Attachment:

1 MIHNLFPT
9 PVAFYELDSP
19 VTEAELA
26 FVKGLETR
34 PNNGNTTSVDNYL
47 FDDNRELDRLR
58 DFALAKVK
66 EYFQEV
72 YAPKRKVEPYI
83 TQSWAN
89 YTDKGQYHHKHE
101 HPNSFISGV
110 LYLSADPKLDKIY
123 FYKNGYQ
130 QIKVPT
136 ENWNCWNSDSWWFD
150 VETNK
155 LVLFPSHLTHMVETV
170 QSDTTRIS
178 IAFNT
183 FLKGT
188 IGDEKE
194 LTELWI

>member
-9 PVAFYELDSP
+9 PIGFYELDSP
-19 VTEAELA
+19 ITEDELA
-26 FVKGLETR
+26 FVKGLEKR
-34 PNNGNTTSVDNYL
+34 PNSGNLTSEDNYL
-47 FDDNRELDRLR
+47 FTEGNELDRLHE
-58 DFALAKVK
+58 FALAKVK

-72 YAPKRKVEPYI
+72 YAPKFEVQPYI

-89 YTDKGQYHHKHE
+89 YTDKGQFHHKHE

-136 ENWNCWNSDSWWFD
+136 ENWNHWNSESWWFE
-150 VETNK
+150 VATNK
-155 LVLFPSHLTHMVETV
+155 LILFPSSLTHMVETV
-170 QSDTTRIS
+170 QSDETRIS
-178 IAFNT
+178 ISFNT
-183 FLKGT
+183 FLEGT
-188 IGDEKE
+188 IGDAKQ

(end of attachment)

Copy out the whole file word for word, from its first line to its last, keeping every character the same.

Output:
1 MIHNLFPT
9 PVAFYELDSP
19 VTEAELA
26 FVKGLETR
34 PNNGNTTSVDNYL
47 FDDNRELDRLR
58 DFALAKVK
66 EYFQEV
72 YAPKRKVEPYI
83 TQSWAN
89 YTDKGQYHHKHE
101 HPNSFISGV
110 LYLSADPKLDKIY
123 FYKNGYQ
130 QIKVPT
136 ENWNCWNSDSWWFD
150 VETNK
155 LVLFPSHLTHMVETV
170 QSDTTRIS
178 IAFNT
183 FLKGT
188 IGDEKE
194 LTELWI

>member
-9 PVAFYELDSP
+9 PIGFYELDSP
-19 VTEAELA
+19 ITEDELA
-26 FVKGLETR
+26 FVKGLEKR
-34 PNNGNTTSVDNYL
+34 PNSGNLTSEDNYL
-47 FDDNRELDRLR
+47 FTEGNELDRLHE
-58 DFALAKVK
+58 FALAKVK

-72 YAPKRKVEPYI
+72 YAPKFEVQPYI

-89 YTDKGQYHHKHE
+89 YTDKGQFHHKHE

-136 ENWNCWNSDSWWFD
+136 ENWNHWNSESWWFE
-150 VETNK
+150 VATNK
-155 LVLFPSHLTHMVETV
+155 LILFPSSLTHMVETV
-170 QSDTTRIS
+170 QSDETRIS
-178 IAFNT
+178 ISFNT
-183 FLKGT
+183 FLEGT
-188 IGDEKE
+188 IGDAKQ